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Amidst the pan India flutter over Varanasi’s Gyanvapi Mosque, a simple line of this complex situation figuring in Madhushala, a poetry book by Haribansh Rai Bachhan, may perhaps find some relevance.

This particular line of Madhushala is: Bair Barhate Masjid Mandir Mel Karati Madhushala.

Madhushala means a bar or alehouse in English.

Well, we are not suggesting people to walk to a Maikhana – also meaning Madhushala – as Hindus and Muslims are already so much intoxicated with the Gyanvapi Mosque that there is no need for any additional doses of ale to turn tipsy.

But this particular line of Madhushala has brought to light the stubborn fact that Masjid and Mandir do bring enmity among the Muslims and Hindus, mostly just for nothing.

Historically, it has been proved that the Mughal Emperor Aurangzeb broke temples and converted them as mosques like that of (allegedly) Gyanvapi.

Here, a really intoxicating fact surfaces. Decades ago, the previous Congress Government at the Centre named a road in New Delhi after Aurangzeb to appease the Muslim voters.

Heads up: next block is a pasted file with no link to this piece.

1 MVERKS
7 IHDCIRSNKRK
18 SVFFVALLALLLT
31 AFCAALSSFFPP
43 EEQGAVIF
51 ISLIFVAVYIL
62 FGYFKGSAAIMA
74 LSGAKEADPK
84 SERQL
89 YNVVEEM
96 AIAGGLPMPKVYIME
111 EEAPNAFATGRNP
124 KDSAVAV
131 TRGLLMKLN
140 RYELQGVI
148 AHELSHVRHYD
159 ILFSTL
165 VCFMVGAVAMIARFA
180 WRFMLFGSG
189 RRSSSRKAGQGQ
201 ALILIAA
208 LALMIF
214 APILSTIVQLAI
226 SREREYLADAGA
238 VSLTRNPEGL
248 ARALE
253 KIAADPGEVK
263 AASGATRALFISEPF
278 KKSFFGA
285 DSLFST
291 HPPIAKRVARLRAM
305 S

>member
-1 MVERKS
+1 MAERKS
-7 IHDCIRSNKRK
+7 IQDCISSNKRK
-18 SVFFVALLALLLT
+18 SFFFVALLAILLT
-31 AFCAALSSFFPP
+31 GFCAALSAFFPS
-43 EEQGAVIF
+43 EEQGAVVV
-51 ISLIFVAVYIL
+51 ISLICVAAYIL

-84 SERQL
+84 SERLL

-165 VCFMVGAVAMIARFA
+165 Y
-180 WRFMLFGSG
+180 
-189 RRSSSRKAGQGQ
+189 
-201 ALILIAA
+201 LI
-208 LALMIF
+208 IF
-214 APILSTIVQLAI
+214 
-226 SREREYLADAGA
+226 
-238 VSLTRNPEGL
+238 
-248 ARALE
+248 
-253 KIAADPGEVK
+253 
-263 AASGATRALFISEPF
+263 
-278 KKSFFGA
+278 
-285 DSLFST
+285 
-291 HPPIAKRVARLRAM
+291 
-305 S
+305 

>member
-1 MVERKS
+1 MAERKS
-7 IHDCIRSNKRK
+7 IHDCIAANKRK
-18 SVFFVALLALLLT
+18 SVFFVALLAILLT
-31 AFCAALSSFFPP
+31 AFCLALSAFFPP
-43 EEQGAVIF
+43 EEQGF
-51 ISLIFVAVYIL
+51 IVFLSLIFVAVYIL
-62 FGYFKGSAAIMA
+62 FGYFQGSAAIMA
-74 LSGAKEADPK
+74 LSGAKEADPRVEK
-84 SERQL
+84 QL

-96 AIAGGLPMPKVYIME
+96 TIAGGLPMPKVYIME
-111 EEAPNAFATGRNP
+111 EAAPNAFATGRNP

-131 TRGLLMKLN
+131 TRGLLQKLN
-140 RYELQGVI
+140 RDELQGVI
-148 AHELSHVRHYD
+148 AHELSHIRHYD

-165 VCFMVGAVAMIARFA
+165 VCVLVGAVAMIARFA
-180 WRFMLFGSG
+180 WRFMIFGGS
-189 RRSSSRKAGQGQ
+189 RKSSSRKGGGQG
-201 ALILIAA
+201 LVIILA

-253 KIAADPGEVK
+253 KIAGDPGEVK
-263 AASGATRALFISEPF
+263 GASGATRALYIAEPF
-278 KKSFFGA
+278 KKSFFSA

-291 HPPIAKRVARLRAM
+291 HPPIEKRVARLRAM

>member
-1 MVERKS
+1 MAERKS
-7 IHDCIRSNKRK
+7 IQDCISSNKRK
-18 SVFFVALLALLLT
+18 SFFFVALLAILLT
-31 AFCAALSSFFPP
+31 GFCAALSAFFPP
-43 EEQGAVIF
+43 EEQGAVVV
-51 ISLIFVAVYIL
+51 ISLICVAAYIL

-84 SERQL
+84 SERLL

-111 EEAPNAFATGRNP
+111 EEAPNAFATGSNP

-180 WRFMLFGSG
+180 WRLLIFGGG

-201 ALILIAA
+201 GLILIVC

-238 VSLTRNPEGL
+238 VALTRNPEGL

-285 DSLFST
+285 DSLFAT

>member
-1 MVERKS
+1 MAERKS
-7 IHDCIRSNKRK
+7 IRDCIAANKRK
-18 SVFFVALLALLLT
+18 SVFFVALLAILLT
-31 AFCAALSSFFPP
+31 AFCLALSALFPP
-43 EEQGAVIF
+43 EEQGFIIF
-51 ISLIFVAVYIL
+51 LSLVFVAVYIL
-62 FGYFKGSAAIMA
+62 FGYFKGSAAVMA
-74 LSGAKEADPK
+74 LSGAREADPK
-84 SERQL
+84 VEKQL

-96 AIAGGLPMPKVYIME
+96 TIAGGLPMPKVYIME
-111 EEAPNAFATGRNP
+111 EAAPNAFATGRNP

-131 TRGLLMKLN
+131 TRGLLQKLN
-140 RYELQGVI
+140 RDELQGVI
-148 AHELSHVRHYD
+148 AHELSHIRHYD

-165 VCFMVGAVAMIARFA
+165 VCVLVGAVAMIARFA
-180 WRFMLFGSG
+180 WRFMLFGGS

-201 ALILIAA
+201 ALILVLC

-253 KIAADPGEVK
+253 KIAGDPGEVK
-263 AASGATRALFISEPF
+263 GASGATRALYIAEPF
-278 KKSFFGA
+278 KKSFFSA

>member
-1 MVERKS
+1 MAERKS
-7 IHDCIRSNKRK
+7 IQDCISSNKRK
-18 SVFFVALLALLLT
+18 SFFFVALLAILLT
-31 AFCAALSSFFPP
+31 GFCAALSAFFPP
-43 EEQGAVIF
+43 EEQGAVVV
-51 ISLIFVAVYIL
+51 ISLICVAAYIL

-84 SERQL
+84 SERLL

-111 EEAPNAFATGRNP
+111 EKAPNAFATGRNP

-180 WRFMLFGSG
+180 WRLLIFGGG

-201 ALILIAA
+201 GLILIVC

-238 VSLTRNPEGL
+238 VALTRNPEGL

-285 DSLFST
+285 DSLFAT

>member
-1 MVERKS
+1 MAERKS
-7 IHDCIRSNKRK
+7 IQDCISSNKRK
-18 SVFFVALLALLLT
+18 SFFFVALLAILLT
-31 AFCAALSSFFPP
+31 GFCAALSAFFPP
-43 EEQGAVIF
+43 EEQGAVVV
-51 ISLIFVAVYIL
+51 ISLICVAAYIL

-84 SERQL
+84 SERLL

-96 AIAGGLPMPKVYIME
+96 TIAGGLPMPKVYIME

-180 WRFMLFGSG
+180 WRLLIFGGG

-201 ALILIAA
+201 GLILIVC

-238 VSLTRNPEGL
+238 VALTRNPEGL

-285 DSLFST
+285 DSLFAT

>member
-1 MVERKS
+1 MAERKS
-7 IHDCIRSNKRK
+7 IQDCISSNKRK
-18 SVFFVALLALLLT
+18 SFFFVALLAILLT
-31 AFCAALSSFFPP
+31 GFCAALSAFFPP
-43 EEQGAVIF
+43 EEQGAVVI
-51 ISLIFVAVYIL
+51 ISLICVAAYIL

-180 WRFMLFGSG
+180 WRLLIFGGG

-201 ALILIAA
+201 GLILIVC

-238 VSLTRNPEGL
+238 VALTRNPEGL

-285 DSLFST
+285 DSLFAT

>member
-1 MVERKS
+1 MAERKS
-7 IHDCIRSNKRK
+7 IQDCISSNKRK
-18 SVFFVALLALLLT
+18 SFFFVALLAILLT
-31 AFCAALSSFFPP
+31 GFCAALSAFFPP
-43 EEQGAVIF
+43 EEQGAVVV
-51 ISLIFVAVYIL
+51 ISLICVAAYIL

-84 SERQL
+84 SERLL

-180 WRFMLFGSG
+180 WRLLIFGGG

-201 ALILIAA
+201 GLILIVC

Aurangzeb committed historical blunders yet he was honoured with naming a road after him. But there is no road named after Chatrapati Shivaji, the Hindu king, who fought against the Mughals.  

In the light of Gyanvapi Mosque controversy, don’t you think a come when the historical errors committed by raiders and rulers who looted, broke and converted temples into mosques be corrected?

If a historical line is drawn, we find that the process of breaking Hindu temples began nearly a 1000 year ago by Mahmud Ghazni who broke and looted the Somnath Temple of Gujarat.  

There are about 10 very famous temples which were broken and some converted into Islamic mosques. As a result, the temple-turned mosques continue to breed enmity between Hindus and Muslims as said by Bachhan: Bair Barhate Masjid Mandir.

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